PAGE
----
Home Read Now Hear This: Naked Roommate | Do The Duvet

Now Hear This: Naked Roommate | Do The Duvet

I'm getting caught up on the good albums that have come out lately. Like this one.

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THE PRESS RELEASE:Naked Roommate was conceived in 2018 by Amber Sermeńo & Andy Jordan — partners in art & life — as a playful aside from their roles in Oakland’s most dearly departed ensemble The World. With a handful of twitching insta-sketches, each addled with late-nite D.I.Y. quiver, the duo’s side-hustle sprouted in classical easy/cheap fashion.

As “global” concerns slowed, compatriots Michael Zamora (a superbly slanted multi-instrumentalist late of Bad Bad) and Alejandra Alcala (the region’s one true bass supervisor, also of bright lights Blues Lawyer and Preening) joined Sermeńo & Jordan as additional exposed flesh. In full form, Naked Roommate has not only become a must-see, ever-evolving live act, but architects of Do The Duvet, one of the most intriguing and inspired recordings to come out of 2020’s American subterranea.

Do The Duvet proffers left-field hijinks via punk execution, answering all the questions posed by questionable post-punk revivalism with sour lemon sneering and cherry-sweet smiles. It’s a fever dream, really…A flailing, sparking wire of hyper-compressed rhythms (breathing and synthetic), devolved guitar work and minced electronic compost. The resultant congealed groove is suitable for club situations and/or living space pulsations alike. Either way, the landlord is pissed.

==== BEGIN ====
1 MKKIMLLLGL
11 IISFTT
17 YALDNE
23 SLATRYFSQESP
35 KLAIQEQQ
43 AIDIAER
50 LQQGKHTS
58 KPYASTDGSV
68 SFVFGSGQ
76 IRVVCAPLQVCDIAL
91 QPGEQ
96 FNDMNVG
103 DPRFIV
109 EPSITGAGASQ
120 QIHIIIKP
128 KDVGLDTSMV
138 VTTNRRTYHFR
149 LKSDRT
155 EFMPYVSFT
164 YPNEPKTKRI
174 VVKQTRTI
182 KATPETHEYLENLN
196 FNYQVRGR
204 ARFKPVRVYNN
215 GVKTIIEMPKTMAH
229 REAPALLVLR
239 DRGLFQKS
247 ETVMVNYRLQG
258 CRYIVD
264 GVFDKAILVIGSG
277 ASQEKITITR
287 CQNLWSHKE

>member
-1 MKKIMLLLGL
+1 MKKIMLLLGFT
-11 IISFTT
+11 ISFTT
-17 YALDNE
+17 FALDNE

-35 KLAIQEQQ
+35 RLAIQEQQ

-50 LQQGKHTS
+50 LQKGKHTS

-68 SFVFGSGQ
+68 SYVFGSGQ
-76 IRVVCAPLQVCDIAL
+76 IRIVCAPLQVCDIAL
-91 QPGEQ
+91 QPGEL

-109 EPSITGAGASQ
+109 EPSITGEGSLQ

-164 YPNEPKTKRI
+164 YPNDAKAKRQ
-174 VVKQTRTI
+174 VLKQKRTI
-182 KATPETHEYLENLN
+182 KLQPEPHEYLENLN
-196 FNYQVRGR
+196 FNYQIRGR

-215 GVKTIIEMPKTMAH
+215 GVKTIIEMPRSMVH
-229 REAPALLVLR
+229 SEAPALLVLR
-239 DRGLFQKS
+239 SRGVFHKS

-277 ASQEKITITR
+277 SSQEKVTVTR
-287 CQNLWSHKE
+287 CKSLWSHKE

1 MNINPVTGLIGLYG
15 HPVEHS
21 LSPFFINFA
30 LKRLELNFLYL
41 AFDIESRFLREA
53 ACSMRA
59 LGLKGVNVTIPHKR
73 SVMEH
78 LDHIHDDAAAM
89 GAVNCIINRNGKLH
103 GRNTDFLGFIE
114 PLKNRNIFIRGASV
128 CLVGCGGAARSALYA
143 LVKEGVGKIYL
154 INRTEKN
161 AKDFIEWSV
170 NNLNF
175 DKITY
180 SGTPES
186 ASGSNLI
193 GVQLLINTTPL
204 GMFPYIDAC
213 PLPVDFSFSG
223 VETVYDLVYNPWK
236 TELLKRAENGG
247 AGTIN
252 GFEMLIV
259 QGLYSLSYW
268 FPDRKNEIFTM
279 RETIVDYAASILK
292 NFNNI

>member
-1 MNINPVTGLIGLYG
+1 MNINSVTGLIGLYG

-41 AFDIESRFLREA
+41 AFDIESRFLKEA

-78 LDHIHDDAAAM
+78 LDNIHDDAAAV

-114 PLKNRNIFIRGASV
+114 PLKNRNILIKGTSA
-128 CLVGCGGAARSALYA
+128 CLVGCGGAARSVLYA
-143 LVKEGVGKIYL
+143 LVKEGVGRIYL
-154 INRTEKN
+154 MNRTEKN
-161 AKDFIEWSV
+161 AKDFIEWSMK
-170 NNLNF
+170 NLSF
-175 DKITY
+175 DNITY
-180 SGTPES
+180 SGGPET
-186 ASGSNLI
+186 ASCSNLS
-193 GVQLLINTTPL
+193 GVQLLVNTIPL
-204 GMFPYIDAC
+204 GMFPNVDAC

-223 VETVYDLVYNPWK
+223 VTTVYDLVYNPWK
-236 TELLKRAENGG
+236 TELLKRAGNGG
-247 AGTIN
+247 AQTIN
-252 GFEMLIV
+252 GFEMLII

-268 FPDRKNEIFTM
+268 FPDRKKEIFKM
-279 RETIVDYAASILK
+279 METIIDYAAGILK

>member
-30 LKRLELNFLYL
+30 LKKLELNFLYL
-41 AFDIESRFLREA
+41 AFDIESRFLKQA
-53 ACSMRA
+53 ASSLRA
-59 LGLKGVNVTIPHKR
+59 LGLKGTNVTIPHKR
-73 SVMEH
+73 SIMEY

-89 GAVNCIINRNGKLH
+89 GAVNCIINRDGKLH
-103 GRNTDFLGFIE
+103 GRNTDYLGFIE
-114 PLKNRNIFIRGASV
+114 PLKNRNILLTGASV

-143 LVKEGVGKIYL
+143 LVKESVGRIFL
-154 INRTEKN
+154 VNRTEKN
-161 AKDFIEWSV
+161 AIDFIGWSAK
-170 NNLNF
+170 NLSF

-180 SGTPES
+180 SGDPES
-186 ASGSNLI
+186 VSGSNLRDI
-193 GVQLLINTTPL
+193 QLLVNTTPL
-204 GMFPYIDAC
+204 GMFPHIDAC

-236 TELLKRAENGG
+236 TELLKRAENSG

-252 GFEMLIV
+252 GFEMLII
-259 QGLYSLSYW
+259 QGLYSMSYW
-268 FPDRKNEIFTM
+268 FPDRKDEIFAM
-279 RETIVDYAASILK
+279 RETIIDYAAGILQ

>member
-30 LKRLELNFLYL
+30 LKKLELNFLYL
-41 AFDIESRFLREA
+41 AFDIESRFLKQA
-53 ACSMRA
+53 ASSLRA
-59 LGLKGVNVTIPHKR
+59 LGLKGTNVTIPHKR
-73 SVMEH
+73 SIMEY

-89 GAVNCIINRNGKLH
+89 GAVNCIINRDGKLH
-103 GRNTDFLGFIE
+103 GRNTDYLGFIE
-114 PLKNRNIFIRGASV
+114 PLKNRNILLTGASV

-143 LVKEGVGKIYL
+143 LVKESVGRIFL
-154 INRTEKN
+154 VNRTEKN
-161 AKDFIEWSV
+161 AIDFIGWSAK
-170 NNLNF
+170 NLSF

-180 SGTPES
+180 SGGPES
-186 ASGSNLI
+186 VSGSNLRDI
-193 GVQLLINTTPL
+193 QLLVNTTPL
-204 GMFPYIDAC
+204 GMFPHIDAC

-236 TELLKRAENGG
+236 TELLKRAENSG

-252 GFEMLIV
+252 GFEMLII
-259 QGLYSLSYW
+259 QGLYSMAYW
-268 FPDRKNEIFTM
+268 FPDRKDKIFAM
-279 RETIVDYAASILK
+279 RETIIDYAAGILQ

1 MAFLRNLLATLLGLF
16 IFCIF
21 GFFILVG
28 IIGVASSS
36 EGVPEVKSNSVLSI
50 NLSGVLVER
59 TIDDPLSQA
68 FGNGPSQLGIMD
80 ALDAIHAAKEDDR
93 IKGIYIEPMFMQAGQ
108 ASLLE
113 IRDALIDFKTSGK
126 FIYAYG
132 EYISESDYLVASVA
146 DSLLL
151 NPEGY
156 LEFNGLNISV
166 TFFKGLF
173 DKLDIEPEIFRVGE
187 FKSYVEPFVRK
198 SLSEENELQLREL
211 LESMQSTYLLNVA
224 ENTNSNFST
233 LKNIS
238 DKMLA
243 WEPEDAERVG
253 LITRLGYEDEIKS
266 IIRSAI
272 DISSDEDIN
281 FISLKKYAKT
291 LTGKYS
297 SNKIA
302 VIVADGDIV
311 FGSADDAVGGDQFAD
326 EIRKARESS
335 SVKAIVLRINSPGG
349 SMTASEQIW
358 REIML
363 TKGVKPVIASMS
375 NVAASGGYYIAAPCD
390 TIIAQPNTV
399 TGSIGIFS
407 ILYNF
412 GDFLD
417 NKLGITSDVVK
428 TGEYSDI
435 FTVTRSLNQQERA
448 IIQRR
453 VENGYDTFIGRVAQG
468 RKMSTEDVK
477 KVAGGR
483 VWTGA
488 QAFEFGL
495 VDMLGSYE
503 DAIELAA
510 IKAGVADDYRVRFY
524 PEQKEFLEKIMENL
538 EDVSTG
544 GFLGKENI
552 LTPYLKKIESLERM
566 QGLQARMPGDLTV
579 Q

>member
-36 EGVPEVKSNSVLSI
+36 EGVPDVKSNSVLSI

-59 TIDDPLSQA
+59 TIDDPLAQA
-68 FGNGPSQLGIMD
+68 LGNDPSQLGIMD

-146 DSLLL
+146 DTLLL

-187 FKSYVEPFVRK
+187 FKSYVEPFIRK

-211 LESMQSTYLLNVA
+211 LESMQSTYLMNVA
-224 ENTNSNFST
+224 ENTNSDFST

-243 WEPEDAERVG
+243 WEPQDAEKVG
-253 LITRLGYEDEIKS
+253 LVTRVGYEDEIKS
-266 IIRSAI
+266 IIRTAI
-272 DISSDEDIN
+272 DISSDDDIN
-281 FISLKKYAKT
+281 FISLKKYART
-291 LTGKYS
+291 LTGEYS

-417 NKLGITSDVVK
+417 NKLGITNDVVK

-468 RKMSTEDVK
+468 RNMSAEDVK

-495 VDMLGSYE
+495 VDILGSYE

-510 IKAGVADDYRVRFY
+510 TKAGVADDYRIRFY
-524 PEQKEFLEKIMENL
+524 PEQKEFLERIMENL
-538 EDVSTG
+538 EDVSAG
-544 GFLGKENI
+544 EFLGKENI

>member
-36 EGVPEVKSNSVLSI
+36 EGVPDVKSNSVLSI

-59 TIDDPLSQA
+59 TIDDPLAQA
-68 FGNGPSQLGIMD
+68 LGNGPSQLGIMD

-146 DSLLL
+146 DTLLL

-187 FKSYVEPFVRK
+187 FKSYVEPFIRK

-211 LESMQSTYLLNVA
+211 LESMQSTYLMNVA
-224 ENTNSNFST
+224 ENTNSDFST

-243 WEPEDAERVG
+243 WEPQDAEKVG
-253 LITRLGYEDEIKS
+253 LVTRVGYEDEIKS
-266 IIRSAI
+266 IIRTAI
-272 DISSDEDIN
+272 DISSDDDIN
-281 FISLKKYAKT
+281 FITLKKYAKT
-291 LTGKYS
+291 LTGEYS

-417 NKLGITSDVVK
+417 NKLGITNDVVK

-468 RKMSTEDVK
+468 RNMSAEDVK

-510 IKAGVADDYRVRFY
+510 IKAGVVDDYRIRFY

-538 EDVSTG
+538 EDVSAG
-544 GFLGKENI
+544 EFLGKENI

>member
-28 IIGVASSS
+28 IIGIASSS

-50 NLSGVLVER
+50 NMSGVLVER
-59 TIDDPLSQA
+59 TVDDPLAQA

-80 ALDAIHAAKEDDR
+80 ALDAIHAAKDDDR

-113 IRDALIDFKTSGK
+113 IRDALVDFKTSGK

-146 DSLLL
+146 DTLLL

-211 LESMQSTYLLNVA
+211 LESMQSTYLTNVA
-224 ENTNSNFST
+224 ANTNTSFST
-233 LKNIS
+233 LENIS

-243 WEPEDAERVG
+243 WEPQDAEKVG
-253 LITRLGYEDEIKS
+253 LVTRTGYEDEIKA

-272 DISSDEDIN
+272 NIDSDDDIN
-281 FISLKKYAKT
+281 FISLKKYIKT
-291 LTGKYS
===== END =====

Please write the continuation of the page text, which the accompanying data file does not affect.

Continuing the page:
Jordan’s beat programming, presumably inspired in part by recent obsessions with unjustifiably discarded electro sounds, manages to elicit physical response without veering into genre clichés like decay dance or Armageddon rave. Instead, movement is prompted by sheer playfulness and high humour: see the sleepily sampled City sax on Fondu Guru or the comically taut bassline from Credit Union, itself a dreamwork born straight from a lovingly held-tight 99 Records 12”. Thematically, Do The Duvet bounces between dissections of bourgeois trickery, the absurdity of domestication and the recognizable insanity of living in this particular age. As narrator, Sermeńo’s vocal presence is time-capsule great: a commanding grand-slam performance, alluring yet switchblade-dangerous in terms of wit and gaze. So totally wonderful.

What do you really own, anyway? What if your home does not even exist? Why not simply Do The Duvet and answer these queries yourself?”